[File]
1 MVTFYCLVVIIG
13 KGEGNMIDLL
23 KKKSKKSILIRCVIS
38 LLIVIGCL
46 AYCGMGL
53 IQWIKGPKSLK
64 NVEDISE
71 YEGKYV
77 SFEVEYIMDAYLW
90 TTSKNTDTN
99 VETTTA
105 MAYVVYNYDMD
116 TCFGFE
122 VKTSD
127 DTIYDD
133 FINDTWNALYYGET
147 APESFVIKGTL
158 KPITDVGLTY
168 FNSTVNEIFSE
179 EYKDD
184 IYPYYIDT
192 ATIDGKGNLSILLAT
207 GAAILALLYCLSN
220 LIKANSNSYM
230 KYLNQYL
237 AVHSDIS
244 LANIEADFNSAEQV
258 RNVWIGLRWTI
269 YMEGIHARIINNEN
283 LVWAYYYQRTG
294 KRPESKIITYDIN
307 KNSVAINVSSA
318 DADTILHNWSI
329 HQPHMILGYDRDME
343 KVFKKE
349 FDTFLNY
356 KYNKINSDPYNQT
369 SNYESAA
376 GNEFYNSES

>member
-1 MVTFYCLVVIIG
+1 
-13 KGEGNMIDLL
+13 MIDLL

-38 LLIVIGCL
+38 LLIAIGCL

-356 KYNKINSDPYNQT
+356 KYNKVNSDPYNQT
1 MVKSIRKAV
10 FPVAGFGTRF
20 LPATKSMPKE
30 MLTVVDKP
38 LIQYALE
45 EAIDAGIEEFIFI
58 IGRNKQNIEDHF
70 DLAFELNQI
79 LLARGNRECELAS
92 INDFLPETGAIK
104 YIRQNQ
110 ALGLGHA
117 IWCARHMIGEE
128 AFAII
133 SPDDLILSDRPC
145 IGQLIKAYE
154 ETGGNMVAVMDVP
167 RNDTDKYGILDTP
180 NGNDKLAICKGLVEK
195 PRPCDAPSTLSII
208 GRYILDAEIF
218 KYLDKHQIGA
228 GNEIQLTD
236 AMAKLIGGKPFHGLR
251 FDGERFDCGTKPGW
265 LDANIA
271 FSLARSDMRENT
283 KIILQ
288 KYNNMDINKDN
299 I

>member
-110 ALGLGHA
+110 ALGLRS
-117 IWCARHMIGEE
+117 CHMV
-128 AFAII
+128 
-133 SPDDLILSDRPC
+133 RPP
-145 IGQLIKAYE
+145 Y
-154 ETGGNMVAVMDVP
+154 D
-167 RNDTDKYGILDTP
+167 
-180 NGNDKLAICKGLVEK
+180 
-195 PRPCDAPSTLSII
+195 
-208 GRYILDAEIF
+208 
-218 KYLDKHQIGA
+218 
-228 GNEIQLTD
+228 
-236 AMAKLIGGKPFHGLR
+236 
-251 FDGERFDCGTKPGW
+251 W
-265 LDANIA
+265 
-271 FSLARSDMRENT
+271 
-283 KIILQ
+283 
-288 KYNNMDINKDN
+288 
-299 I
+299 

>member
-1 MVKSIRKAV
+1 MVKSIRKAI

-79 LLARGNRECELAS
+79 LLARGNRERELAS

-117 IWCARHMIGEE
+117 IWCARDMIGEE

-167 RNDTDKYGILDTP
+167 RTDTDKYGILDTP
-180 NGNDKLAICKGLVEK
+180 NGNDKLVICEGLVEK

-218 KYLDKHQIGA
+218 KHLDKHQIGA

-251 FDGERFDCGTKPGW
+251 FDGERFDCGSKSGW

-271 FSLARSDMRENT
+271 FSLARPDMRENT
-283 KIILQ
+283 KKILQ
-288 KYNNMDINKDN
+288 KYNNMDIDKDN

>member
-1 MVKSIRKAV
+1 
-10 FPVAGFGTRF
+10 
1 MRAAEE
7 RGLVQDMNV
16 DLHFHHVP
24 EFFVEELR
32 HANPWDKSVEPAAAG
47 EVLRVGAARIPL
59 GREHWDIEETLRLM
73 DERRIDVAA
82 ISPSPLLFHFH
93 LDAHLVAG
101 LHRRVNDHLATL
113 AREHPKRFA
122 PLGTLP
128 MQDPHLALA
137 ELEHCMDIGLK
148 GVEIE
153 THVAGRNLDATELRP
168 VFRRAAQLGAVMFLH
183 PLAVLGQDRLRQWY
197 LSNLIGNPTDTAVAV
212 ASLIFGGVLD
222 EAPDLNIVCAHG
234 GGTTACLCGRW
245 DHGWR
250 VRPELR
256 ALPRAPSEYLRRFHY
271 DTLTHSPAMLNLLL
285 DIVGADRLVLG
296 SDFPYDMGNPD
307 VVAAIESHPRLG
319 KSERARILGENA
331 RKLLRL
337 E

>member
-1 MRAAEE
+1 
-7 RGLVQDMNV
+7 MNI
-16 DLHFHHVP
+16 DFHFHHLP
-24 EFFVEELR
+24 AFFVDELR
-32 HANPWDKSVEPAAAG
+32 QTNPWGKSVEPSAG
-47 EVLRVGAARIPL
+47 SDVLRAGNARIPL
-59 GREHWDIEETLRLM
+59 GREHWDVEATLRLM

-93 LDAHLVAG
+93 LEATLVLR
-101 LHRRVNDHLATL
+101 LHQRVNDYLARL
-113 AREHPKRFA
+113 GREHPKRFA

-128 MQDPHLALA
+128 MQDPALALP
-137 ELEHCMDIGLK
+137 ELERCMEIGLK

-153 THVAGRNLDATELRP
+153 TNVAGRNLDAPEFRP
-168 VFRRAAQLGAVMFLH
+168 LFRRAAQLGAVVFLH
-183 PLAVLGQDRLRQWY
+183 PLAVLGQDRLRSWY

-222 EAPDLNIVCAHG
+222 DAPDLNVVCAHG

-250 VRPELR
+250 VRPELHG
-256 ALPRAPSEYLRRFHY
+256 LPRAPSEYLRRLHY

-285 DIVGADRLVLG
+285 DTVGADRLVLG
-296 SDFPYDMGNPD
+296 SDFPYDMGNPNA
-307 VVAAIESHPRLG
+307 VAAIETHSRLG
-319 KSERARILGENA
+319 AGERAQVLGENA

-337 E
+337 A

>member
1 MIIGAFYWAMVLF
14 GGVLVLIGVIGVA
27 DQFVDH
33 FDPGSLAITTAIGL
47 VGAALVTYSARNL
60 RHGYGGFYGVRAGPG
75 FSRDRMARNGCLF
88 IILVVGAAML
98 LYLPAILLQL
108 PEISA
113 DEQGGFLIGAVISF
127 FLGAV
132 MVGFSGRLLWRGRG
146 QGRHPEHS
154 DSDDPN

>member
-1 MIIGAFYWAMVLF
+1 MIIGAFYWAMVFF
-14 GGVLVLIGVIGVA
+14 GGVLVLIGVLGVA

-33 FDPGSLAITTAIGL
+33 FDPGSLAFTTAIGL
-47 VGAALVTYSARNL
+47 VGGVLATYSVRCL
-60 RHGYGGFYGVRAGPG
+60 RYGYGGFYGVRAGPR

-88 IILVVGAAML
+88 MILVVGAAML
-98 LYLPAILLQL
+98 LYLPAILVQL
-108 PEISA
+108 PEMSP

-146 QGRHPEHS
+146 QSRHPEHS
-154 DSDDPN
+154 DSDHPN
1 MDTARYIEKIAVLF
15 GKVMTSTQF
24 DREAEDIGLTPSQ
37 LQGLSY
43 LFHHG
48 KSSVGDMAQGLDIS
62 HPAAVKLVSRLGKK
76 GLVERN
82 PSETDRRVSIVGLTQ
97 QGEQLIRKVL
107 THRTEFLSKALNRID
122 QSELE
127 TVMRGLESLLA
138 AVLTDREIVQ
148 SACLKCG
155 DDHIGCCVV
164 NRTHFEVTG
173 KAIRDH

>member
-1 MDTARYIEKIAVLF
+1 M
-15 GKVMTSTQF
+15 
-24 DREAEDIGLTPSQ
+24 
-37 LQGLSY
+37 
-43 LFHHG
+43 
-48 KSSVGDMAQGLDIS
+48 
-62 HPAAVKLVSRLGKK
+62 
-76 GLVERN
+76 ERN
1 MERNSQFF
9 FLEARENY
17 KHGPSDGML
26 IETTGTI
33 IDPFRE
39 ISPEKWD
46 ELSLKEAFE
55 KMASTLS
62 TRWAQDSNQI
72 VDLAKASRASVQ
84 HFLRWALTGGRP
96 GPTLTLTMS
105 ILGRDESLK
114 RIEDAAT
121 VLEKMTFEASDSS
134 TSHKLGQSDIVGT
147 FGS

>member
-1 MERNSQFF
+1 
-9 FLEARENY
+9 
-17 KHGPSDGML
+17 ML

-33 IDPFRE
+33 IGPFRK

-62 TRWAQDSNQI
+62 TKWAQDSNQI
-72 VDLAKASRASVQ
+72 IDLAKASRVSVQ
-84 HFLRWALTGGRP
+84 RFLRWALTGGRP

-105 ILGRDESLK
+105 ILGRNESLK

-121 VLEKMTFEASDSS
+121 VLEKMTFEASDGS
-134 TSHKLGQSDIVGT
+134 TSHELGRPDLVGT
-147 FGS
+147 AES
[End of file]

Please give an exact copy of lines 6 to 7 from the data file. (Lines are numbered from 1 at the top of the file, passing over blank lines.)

53 IQWIKGPKSLK
64 NVEDISE